North Korean leader Kim Jong Il has offered to consider suspending nuclear arms testing and production in his reclusive state if there is a resumption of six-nation aid-for-disarmament talks.
He gave the assurance during a meeting with Russian President Dmitry Medvedev on Wednesday, Kremlin spokeswoman Natalya Timakova said.
"Kim Jong Il expressed readiness to return to six-party talks without preconditions," Timakova said after Medvedev met Kim at a military base near Lake Baikal in Siberia, Reuters news agency reported.
"In the course of the talks the North Koreans will be ready to resolve the issue of imposing a moratorium on testing and production of missile and nuclear weaponry."
The United States said however that the North Korean offer would be insufficient.
State Department spokeswoman Victoria Nuland told reporters in Washington that Kim's offer was "insufficient" to warrant a resumption of the nuclear talks.
"If it's true, a welcome first step, but far from enough," she said. "We will not go back to six-party talks until North Koreans are prepared to meet all of the commitments that we've all laid out."
South Korean news agency Yonhap quoted an unnamed official in Seoul as saying the Russia-North Korea summit results fell short of the expectations of South Korea, the United States, and Japan.
The official raised the need for the North to address its uranium enrichment program.
North Korea's disclosure last November of uranium enrichment facilities "remains a matter of serious concern" to Washington, because such activities violate U.N. Security Council resolutions, Agence France-Presse quoted Nuland as saying.
She said the United States would be in contact with Russia after Kim's visit to Russia ends.
Skepticism over promise
Aside from North Korea, Russia, and the United States, the six-party talks involve China, South Korea, and Japan.
Pyongyang pulled out of the talks in 2009 after the international community condemned a failed North Korean satellite launch and expanded economic sanctions against the nation for violating a U.N. Security Council Resolution.
Experts are skeptical that Pyongyang would be willing to fully abandon its nuclear weapons program, which it sees as a powerful tool of leverage in negotiations, and are quick to point out previous instances of broken promises related to its arsenal.
In back-to-back moves in July, officials and ministers of North and South Korea held surprise meetings, agreeing to work towards resumption of six-party talks, marking the first high-level contact since 2008 between the two neighboring arch-rivals.
Soon after, North Korean Vice Foreign Minister Kim Kae Gwan went to New York for discussions with U.S. officials on the next steps needed to restart the protracted denuclearization talks.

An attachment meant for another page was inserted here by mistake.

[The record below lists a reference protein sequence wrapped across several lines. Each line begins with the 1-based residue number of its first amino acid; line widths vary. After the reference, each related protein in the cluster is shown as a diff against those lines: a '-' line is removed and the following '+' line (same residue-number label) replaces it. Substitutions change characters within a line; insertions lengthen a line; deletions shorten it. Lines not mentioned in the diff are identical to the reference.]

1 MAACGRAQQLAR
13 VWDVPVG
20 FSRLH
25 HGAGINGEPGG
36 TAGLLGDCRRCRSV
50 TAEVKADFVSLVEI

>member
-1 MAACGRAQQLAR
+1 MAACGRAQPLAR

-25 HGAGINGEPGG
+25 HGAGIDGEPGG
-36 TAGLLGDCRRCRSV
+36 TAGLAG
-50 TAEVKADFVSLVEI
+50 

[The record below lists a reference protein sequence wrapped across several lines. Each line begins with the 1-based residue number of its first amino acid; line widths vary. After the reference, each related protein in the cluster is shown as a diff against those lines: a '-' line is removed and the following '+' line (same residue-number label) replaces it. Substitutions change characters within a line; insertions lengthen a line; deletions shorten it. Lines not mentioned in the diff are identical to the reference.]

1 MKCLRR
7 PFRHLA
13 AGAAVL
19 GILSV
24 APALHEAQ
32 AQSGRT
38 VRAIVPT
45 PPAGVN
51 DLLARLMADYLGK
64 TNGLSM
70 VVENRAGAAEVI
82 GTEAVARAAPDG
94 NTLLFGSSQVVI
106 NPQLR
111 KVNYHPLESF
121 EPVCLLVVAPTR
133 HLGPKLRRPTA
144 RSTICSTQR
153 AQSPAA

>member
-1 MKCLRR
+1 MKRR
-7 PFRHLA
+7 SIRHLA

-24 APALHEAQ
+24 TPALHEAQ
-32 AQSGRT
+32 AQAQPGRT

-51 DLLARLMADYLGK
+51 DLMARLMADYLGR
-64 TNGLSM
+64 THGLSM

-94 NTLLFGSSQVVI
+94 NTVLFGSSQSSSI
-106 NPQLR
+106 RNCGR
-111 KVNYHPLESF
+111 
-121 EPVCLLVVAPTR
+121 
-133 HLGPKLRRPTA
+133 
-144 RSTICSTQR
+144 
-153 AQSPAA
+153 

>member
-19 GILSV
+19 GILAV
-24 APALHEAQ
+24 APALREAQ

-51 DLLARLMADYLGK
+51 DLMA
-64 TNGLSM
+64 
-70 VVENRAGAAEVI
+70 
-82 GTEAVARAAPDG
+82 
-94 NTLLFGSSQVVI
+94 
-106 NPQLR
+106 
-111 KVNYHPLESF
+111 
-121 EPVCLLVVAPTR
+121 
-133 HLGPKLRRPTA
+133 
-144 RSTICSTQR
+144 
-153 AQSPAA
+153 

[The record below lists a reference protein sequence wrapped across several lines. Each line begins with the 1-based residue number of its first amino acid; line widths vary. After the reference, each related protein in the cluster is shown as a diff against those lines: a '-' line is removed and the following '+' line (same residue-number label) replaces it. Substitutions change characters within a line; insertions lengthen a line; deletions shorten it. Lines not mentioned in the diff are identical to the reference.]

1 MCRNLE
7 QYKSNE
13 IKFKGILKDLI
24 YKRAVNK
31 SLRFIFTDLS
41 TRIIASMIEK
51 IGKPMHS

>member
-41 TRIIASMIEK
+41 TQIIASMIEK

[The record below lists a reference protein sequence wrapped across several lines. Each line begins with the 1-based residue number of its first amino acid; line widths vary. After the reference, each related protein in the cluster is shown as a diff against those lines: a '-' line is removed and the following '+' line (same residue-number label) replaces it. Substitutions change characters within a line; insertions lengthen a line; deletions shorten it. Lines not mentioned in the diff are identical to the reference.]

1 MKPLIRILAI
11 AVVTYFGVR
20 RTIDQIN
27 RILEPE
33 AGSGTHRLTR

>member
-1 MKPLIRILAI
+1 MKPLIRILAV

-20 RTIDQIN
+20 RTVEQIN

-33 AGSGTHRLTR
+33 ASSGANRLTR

Moscow and Beijing have called for a quick return to talks.
U.S. Secretary of State Hillary Clinton said last month that North Korea must take steps to improve relations with South Korea. Washington as well as South Korea and Japan have also said that Pyongyang must "address" its secretive uranium enrichment program.
The meeting with Medvedev in Sosnovy Bor came a day after Kim’s arrival in nearby Ulan-Ude via a personal armored train, in which the estranged leader prefers to travel because of a fear of air travel.
During the Russian visit, which last came nine years ago, Kim also supported a planned pipeline to carry Russian gas supplies to South Korea through the North, Medvedev said, according to Agence France-Presse.
He said the proposed pipeline would stretch more than 1,700 km (1,000 miles).
The deal would concern "the transit of gas across the territory of North Korea and accordingly the addition to this project of the Republic of Korea, considering that the main consumers are on its territory," Medvedev said.
The president said a commission was being formed to develop the proposal and added that a South Korean delegation had recently visited the Russian natural gas company Gazprom.
It remains unclear how interested energy-starved South Korea, which has had several tense standoffs with its northern neighbor since the two nations agreed to an armistice ending the Korean War in 1953, would be in allowing Pyongyang to control the tap on such a vital source of power.
The construction of the gas pipeline will guarantee the restoration and strengthening of trust between Seoul and Pyongyang, the Chinese state news agency Xinhua quoted Georgy Toloraya, a senior researcher at Russia's Institute of World Economy and International Relations, as saying.
Moscow’s influence in Pyongyang has dropped off noticeably since the collapse of the Soviet Union, while Beijing’s has grown significantly. Kim has visited China three times in the last two years.
Russia announced last week that it would send 50,000 tons of grain to North Korea by the end of next month to help the country deal with a “severe deficit” of food.
Recent flooding and years of economic sanctions have forced North Korea to seek aid from its allies to feed its malnourished population.
Critics in South Korea argue that Pyongyang may be overstating its shortages in order to supply the upcoming 100th anniversary celebration of founding father Kim Il Sung’s birthday next year.
Reported by Joshua Lipes.